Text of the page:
Llandygai, Gwynedd GenealogyEdit This Page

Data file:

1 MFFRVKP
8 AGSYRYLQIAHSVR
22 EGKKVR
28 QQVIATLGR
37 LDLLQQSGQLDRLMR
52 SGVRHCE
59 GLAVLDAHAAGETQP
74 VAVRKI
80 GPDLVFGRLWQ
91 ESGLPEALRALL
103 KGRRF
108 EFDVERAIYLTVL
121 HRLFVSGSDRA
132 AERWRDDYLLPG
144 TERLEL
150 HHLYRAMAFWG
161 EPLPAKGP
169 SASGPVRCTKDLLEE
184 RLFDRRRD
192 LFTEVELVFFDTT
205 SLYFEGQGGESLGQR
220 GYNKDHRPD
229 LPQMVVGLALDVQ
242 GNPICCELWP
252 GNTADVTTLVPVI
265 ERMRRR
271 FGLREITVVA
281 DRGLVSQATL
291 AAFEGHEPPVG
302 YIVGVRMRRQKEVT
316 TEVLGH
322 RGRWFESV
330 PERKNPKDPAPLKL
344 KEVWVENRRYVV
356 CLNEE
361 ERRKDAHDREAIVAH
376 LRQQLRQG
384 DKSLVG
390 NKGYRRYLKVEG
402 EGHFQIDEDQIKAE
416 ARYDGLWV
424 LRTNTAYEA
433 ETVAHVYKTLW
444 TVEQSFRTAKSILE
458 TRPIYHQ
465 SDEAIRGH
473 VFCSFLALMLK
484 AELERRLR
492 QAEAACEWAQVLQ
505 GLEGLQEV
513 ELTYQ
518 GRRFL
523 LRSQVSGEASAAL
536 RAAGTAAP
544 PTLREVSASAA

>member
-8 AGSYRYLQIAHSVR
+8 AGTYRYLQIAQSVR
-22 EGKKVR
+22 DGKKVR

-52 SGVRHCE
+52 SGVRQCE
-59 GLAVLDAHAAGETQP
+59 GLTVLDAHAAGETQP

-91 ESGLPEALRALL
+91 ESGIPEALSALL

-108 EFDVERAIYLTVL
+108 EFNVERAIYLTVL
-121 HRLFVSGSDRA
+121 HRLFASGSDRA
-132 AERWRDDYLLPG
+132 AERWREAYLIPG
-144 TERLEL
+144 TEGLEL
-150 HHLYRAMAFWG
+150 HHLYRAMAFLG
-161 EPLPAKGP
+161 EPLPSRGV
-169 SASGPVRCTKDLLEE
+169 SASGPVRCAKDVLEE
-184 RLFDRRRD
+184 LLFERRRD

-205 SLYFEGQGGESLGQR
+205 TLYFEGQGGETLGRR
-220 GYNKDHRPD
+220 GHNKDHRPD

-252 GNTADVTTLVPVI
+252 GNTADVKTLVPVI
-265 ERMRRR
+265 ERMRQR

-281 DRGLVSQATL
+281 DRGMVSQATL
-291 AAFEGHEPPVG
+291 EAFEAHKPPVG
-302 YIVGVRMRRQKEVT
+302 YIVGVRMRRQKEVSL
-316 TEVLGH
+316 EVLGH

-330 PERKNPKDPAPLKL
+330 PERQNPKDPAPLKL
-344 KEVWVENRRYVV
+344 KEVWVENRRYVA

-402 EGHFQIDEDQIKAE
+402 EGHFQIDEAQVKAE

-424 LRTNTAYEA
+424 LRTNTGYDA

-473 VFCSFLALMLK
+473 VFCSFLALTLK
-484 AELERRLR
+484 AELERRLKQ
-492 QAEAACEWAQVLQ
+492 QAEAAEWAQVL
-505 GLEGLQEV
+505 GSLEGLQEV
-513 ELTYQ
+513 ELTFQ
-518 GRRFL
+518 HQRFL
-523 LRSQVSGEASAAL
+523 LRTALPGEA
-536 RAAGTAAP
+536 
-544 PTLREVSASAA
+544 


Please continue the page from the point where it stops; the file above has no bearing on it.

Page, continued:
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LLANDEGAI (LLAN-DEGAI), a parish in the hundred of Llachwedd-Uchav, county of Carnarvon, 1 mile (E.) from Bangor, on the Holyhead road, containing 2600 inhabitants. This parish, which derives its name from the dedication of its church to St. Tegai, a divine of the fifth century, who came over from Armorica with Cadvan, to revive the Christian faith in Britain, then in a declining state, is situated on the river Ogwen, and extends for more than fifteen miles in length, from the shore of the Menai strait far into the mountainous regions of Snowdon, comprehending a widely extended district, abounding with almost every species of mineral treasure. The only historical event peculiarly relating to it is the battle which was fought within its limits, in 1648, between the royalists, under Sir John Owen, and the parliamentary forces under Colonels Carter and Twisleton...The church is beautifully situated on an eminence overlooking the river Ogwen, and commanding and extensive and richly varied prospect; and forms a picturesque and interesing object in the scenery of the grounds of Penrhyn castle, within which it is situated. A chapel, dedicated to St. Anne, was erected near the slate quarries, by the late Lord Penrhyn... There are within the parish two places of worship for Calvinistc methodists, and one each for Baptists, Independents, and Wesleyan Methodists. [A Topographical Dictionary of Wales, 1833, Samuel Lewis]
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